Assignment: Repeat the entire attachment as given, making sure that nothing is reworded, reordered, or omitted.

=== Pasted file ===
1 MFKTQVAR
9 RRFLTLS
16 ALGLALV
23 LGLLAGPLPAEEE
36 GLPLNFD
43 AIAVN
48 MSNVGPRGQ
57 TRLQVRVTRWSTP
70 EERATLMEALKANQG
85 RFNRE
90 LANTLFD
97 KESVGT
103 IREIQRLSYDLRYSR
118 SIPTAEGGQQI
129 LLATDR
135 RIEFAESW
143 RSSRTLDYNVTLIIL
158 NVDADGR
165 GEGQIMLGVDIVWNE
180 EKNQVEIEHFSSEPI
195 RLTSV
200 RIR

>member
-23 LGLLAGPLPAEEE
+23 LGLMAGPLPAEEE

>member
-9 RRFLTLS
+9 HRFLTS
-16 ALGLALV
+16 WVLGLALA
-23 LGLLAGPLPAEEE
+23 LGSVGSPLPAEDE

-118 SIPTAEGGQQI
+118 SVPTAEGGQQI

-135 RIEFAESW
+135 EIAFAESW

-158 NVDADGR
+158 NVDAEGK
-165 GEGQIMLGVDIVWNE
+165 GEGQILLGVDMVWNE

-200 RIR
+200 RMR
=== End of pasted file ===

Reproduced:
1 MFKTQVAR
9 RRFLTLS
16 ALGLALV
23 LGLLAGPLPAEEE
36 GLPLNFD
43 AIAVN
48 MSNVGPRGQ
57 TRLQVRVTRWSTP
70 EERATLMEALKANQG
85 RFNRE
90 LANTLFD
97 KESVGT
103 IREIQRLSYDLRYSR
118 SIPTAEGGQQI
129 LLATDR
135 RIEFAESW
143 RSSRTLDYNVTLIIL
158 NVDADGR
165 GEGQIMLGVDIVWNE
180 EKNQVEIEHFSSEPI
195 RLTSV
200 RIR

>member
-23 LGLLAGPLPAEEE
+23 LGLMAGPLPAEEE

>member
-9 RRFLTLS
+9 HRFLTS
-16 ALGLALV
+16 WVLGLALA
-23 LGLLAGPLPAEEE
+23 LGSVGSPLPAEDE

-118 SIPTAEGGQQI
+118 SVPTAEGGQQI

-135 RIEFAESW
+135 EIAFAESW

-158 NVDADGR
+158 NVDAEGK
-165 GEGQIMLGVDIVWNE
+165 GEGQILLGVDMVWNE

-200 RIR
+200 RMR